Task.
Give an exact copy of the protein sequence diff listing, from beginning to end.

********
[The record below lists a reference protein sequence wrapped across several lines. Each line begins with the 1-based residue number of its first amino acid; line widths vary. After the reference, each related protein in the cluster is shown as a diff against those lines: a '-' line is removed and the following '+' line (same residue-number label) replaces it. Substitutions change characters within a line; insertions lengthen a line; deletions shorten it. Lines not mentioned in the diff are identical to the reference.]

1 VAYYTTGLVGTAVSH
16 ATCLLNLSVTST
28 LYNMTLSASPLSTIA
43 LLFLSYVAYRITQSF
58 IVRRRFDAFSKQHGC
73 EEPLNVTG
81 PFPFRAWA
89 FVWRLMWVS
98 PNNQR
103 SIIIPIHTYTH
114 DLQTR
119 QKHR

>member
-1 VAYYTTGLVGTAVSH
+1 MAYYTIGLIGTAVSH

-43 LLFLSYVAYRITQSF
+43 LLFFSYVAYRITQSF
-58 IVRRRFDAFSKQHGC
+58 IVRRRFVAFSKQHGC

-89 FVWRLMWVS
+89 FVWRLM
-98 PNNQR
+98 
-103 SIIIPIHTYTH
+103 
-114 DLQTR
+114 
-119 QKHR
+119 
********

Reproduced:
[The record below lists a reference protein sequence wrapped across several lines. Each line begins with the 1-based residue number of its first amino acid; line widths vary. After the reference, each related protein in the cluster is shown as a diff against those lines: a '-' line is removed and the following '+' line (same residue-number label) replaces it. Substitutions change characters within a line; insertions lengthen a line; deletions shorten it. Lines not mentioned in the diff are identical to the reference.]

1 VAYYTTGLVGTAVSH
16 ATCLLNLSVTST
28 LYNMTLSASPLSTIA
43 LLFLSYVAYRITQSF
58 IVRRRFDAFSKQHGC
73 EEPLNVTG
81 PFPFRAWA
89 FVWRLMWVS
98 PNNQR
103 SIIIPIHTYTH
114 DLQTR
119 QKHR

>member
-1 VAYYTTGLVGTAVSH
+1 MAYYTIGLIGTAVSH

-43 LLFLSYVAYRITQSF
+43 LLFFSYVAYRITQSF
-58 IVRRRFDAFSKQHGC
+58 IVRRRFVAFSKQHGC

-89 FVWRLMWVS
+89 FVWRLM
-98 PNNQR
+98 
-103 SIIIPIHTYTH
+103 
-114 DLQTR
+114 
-119 QKHR
+119 